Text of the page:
How can new coach Scott Brooks get the underwhelming Wizards on track?
Looking back on Randy Wittman’s tenure could be instructive.
Wittman reportedly upset players by playing favorites, namely Nene and Ramon Sessions.
I’m told by multiple persons with knowledge of the situation, it was Wittman’s outright refusal to ever call out Nene that was at the heart of it.
Tensions were raised when the team would study game film and Wittman always was quick to call out the likes of Wall and Bradley Beal while Nene routinely received a free pass.
“It was all our fault. He did nothing wrong,” a player said, nodding at Nene, in the locker room in Oakland, Calif., and this came the night before Beal’s blowup following a loss the to the Sacramento Kings when he called his teammates for not playing hard or smart.
Even when it came to Ramon Sessions, who had a strong season as Wall’s backup and in the final year of his deal, Wittman curiously refused to criticize him for soft defensive coverages on pick-and-rolls. The perception became that Sessions is such a likable and great player to coach, Wittman didn’t want to mention him by name and as with Nene he’d blame the mistake on the collective instead of that individual.
Sessions, I’m told, actually challenged Wittman to call him out if he’s suggesting that he was at fault. It wasn’t a combative posture by Sessions. He wanted the coaching.
Wittman was rarely shy about criticizing his players publicly – including John Wall (here), Bradley Beal (here) and Marcin Gortat (here). That’d be especially frustrating if Wittman were also giving other players preferential treatment behind closed doors. You could see how that would create a culture of finger pointing, which extended among players.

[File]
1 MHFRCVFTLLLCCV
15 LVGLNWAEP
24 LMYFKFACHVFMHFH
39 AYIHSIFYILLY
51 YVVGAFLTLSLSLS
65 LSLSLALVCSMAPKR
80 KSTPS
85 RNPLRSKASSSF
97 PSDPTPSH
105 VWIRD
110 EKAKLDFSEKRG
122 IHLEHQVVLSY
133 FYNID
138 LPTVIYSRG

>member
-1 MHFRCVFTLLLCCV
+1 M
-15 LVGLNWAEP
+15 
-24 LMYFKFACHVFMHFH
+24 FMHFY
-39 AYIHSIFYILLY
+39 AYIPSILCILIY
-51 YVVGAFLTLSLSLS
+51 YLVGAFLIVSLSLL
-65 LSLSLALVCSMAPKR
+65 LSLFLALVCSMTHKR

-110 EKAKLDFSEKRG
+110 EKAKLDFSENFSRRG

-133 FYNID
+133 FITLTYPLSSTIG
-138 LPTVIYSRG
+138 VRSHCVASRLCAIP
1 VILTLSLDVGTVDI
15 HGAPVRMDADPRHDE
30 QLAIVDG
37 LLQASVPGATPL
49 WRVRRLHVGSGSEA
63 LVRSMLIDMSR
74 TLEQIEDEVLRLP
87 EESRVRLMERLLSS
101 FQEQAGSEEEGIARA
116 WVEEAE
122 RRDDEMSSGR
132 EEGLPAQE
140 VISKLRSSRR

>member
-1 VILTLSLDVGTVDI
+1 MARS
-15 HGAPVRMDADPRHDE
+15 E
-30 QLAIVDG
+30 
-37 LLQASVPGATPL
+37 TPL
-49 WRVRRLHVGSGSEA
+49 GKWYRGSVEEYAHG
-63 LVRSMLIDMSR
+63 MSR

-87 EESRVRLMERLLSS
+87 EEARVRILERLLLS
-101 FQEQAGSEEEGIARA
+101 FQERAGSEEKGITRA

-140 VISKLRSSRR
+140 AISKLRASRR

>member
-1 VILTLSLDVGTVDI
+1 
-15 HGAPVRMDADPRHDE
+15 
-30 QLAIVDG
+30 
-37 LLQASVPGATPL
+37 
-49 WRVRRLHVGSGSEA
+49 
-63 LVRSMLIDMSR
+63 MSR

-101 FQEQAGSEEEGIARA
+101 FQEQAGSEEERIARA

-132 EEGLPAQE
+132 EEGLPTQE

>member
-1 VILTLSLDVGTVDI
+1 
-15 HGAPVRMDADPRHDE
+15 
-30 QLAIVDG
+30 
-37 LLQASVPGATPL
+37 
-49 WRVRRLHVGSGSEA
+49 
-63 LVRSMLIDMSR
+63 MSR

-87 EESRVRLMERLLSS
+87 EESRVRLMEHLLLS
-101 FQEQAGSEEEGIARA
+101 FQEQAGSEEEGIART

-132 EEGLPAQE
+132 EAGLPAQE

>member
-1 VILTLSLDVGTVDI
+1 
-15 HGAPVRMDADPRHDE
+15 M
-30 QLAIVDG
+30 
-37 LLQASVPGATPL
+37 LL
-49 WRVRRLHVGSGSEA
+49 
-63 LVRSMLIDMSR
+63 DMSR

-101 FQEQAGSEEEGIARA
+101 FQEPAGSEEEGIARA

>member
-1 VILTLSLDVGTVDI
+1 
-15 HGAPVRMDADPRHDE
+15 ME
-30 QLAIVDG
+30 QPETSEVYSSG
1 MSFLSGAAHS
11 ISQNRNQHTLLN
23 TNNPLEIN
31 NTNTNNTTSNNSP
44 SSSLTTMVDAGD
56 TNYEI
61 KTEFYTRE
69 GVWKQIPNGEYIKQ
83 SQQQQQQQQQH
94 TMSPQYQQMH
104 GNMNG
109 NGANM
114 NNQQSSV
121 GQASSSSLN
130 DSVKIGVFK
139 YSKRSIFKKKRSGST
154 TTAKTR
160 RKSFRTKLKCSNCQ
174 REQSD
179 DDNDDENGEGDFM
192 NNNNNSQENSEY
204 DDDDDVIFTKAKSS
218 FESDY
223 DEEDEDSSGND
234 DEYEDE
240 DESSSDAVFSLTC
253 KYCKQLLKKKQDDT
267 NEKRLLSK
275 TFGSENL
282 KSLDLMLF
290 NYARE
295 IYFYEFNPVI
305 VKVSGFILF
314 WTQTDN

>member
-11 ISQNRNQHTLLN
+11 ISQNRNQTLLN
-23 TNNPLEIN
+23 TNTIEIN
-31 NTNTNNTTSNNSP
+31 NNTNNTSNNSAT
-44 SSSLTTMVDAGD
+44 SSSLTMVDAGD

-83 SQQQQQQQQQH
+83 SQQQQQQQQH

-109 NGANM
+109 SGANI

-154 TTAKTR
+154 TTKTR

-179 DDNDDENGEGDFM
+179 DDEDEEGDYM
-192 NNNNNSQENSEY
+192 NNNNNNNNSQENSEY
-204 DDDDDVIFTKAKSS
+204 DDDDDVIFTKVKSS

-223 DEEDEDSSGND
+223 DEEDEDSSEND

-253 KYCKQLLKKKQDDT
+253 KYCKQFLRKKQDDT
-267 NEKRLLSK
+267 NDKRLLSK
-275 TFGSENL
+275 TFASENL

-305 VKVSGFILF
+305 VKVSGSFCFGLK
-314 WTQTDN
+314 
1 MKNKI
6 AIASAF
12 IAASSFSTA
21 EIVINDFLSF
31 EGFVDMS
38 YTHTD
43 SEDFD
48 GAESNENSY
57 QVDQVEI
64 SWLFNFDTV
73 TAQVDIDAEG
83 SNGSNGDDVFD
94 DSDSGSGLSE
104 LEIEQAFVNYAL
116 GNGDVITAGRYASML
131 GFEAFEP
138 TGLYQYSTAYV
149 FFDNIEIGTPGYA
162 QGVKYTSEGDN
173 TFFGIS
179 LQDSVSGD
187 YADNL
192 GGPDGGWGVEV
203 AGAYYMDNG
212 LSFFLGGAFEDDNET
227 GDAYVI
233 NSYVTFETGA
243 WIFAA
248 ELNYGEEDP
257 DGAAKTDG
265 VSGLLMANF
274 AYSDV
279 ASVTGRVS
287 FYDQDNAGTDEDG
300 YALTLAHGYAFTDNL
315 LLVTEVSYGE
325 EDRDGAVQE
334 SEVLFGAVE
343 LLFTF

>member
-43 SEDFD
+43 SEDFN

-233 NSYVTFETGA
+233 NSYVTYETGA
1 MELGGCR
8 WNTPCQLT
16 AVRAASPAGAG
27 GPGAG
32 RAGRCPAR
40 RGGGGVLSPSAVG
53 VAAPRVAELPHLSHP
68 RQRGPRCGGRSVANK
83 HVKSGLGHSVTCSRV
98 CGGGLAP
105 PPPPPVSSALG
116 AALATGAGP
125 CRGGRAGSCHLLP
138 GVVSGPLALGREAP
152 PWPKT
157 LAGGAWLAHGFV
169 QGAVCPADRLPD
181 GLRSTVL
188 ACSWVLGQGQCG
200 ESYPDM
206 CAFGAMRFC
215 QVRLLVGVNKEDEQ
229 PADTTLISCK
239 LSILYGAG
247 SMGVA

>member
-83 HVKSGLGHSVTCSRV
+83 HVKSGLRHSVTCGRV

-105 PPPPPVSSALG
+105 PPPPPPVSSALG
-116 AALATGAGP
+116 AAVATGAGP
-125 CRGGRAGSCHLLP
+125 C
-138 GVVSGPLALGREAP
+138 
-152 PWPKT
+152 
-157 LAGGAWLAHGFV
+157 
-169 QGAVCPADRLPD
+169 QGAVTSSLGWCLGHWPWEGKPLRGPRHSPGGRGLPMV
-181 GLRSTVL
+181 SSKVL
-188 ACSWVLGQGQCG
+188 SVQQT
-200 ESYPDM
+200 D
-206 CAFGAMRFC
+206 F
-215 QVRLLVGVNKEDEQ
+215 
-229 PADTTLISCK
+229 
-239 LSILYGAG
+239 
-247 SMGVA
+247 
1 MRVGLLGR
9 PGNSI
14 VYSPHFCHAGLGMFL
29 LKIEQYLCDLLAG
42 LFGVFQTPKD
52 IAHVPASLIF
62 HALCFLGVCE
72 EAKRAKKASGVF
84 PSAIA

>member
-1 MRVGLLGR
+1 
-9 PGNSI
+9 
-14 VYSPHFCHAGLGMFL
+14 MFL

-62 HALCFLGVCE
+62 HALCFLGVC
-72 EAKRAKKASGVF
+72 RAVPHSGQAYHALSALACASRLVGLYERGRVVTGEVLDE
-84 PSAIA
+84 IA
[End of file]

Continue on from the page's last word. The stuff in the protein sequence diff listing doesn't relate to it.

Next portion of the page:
Thankfully for Washington, Brooks seems prepared to fix these issues. He managed Kevin Durant and Russell Westbrook during their ascension with the Thunder, carefully attending to each budding star’s needs without offending the other. If Brooks can walk that tightrope, the Wizards should be a breeze.
Wittman will have to defend these charges if he wants another head-coaching job, and his side of the story might leave a different impression. But it’s more important now how the players feel than whether they rightfully feel that way. Wittman is gone. Some of the players will remain, though Nene and Sessions are free agents. Even if they didn’t ask for special treatment, Nene and Sessions leaving could alleviate the negative feelings associated with them in the locker room.
Would letting Nene and Sessions walk solve everything? It could help, but probably not. It’s on Brooks to change the dynamic, and I think he can.